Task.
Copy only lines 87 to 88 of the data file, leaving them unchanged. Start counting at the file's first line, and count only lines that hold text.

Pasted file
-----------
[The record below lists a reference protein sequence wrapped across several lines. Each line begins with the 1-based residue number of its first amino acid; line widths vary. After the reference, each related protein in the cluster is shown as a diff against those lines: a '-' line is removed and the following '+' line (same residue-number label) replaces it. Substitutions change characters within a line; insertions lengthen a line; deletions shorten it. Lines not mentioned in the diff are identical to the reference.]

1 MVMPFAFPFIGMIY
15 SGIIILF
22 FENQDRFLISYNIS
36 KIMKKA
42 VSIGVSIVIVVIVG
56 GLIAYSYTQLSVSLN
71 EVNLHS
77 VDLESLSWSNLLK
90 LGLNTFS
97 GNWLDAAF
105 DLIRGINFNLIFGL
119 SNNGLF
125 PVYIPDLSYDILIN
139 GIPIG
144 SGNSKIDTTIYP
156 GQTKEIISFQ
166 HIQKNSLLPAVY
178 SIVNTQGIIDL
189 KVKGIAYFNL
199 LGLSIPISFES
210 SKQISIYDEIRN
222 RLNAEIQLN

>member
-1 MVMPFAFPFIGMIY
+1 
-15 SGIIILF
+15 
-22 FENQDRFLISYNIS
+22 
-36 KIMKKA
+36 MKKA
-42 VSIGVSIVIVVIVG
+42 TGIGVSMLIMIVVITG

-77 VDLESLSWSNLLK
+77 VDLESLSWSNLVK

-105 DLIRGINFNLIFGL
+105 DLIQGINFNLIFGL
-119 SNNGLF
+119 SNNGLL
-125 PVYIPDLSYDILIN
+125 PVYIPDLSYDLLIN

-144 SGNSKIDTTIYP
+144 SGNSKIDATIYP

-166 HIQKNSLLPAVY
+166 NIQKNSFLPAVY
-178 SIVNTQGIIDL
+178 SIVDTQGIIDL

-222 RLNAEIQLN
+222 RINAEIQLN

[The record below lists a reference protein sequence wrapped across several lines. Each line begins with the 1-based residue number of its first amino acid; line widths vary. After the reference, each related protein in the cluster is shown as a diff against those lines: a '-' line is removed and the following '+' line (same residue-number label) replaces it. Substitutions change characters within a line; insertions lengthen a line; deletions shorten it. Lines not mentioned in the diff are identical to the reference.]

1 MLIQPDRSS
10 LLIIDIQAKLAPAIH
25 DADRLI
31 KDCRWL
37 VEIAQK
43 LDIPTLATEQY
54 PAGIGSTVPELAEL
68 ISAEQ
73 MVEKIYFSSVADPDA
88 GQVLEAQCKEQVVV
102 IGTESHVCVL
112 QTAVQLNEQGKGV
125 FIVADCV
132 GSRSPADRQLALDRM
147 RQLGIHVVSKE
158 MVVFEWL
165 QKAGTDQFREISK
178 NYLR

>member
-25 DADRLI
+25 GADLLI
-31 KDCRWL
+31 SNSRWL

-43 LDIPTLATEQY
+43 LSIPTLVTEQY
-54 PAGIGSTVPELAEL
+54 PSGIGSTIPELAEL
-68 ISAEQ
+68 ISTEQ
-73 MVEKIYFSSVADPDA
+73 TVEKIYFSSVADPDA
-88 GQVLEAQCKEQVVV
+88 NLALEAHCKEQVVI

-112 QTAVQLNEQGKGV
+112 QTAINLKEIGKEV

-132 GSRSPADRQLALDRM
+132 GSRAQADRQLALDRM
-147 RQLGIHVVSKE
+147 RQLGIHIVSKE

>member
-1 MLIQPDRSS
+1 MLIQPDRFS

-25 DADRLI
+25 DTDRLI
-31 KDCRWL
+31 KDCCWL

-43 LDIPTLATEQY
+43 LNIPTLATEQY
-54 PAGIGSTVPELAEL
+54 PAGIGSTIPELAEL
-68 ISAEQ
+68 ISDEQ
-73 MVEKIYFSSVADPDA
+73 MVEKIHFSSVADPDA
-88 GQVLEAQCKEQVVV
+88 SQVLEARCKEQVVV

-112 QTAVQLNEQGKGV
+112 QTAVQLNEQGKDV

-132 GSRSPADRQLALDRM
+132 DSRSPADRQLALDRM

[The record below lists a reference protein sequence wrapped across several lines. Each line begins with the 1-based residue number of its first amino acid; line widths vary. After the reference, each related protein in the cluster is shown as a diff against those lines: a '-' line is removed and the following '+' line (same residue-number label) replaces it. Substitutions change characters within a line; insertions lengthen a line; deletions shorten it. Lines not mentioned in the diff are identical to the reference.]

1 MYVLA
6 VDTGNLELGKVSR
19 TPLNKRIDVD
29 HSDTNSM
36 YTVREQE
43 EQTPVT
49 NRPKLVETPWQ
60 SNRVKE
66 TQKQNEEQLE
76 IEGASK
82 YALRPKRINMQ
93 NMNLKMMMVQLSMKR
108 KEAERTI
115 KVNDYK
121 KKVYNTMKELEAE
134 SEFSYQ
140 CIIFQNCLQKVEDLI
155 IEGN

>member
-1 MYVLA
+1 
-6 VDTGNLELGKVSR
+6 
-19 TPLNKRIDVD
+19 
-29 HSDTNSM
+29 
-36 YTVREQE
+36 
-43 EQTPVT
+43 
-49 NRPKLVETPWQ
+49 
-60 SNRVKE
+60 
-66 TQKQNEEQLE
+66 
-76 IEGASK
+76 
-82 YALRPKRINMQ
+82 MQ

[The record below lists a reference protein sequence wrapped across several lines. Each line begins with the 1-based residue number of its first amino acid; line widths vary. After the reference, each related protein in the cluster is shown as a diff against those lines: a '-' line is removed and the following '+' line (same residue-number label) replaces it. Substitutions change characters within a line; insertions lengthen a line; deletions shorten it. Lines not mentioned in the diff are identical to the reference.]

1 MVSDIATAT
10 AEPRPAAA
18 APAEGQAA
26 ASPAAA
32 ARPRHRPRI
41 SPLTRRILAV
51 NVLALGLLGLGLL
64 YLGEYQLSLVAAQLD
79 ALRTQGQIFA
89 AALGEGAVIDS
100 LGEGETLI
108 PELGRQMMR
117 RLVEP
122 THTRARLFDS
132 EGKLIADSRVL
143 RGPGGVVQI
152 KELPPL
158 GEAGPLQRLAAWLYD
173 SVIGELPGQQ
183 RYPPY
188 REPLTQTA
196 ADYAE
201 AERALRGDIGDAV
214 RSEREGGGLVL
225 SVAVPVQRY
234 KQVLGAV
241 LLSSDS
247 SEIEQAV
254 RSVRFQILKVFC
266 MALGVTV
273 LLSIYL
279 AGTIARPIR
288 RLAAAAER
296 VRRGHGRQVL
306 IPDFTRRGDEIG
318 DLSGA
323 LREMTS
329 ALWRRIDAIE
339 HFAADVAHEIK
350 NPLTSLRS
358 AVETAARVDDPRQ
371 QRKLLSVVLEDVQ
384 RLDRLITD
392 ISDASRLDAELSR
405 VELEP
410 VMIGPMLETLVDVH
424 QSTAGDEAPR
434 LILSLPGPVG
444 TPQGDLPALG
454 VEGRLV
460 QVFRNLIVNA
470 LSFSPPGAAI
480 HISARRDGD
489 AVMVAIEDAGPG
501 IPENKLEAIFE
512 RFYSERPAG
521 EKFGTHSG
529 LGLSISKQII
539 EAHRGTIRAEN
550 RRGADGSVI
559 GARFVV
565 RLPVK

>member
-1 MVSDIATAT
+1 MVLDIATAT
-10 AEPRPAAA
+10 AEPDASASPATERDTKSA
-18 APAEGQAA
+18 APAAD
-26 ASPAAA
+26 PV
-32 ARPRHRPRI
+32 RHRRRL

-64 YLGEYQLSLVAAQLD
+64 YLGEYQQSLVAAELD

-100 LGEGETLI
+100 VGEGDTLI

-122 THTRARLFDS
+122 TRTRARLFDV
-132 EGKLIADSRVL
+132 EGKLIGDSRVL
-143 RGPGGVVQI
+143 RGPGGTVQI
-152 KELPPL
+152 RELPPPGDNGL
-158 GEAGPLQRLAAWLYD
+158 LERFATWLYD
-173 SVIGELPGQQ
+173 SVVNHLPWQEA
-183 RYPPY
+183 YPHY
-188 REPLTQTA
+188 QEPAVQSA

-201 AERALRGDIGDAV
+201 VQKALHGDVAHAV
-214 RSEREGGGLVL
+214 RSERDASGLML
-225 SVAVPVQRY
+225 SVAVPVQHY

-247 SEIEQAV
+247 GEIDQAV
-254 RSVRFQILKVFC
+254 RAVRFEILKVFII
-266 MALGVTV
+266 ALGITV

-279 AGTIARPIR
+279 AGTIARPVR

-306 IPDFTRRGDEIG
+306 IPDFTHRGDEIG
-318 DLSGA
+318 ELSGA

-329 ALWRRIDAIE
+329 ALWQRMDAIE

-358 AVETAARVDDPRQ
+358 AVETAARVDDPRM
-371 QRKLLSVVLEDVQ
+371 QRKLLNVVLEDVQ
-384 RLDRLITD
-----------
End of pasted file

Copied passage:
-132 GSRSPADRQLALDRM
+132 GSRAQADRQLALDRM